As Professor Selig Hecht tells the story in his recent book, Explaining the Atom, “Urey interested F. G. Brickweddie at the Bureau of Standards, who proceeded to make a gallon of liquid hydrogen. Brickweddie then allowed the liquid to evaporate slowly until all but a gram (1/25 of an ounce) of liquid hydrogen was left, which he shipped to Urey”. With this specimen and the mass spectrometer, Urey and G. M. Murphy isolated the heavy isotope, and “for this exciting discovery,” says Hecht, ‘”Urey was awarded the Nobel prize in 1934″. (Nota de rodapé 14: Hecht, pp. 98-99.) (White 1949:213)
Now we have no desire to minimize the importance of this discovery as a scientific achievement. And we certainly do not wish to belittle Dr. Urea’s native and inborn abilities. But, we would like to ask. Was intelligence of a high order required for this discovery? What precisely did it involve? No new theory of atomic structure was advanced; on the contrary. Urey had the heritage of generations of workers at his disposal. Urey did not discover isotopes;  they had been found experimentally and explained theoretically by others. Isotopes of many elements had been isolated and identified before Urey. Techniques of isolation had been developed by Thomson, Aston, Bainbridge, and others. He did not invent the mass spectrometer; it is a descendant of the tube invented by Heinrich Geissler about 1862. He did not provide the liquid hydrogen or even manage its gradual evaporation. The idea that a light isotope would diffuse faster than a heavy one was not original; it had been tried out experimentally by Aston with positive results. What then did Urey contribute? (White 1949:213-4)
Again, let us repeat, we are not minimizing the inborn capacities of Dr. Urey. He may have a superlatively fine organization of nerves, glands, and sense organs. We have, however, implied that intelligence of a high order was not essential to the isolation of heavy hydrogen, and we now wish to make this implied conclusion explicit and unequivocal: it could have been achieved by a very ordinary intelligence. As a matter of fact, we believe that many a household problem—such as removing a stain from a dress or opening a recalcitrant jar of pickles—requires as much ingenuity, though perhaps not as much technical information—which is a matter of education, not native ability—as that required in the isolation of heavy hydrogen. Take a person of average intelligence, give him excellent technical training, put him in a well-equipped laboratory, and assuming some interest and enthusiasm on his part, how could he help but make some significant discovery? One cannot adventure very long with an electron microscope or a cyclotron without stumbling upon something new. And “stumbling upon” very aptly characterizes many significant advances in science. The reason that superlatively great advances in science are few is not because “genius” is rare but because great syntheses must be built upon, or grow out of, a multitude of minor ones. (White 1949:214)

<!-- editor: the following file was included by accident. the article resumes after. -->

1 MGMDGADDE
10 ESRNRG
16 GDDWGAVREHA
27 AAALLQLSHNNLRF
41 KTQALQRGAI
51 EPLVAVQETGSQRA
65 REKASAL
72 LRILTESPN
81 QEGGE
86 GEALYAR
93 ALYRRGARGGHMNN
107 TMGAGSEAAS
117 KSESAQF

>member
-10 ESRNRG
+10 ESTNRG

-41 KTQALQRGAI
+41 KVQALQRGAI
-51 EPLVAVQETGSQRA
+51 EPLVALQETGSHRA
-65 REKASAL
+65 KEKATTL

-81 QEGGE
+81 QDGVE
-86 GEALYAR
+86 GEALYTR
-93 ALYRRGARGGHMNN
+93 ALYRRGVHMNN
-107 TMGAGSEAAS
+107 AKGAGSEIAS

WHITE, Leslie. 1949. The science of culture: a study of man and civilization. New York: Grove Press.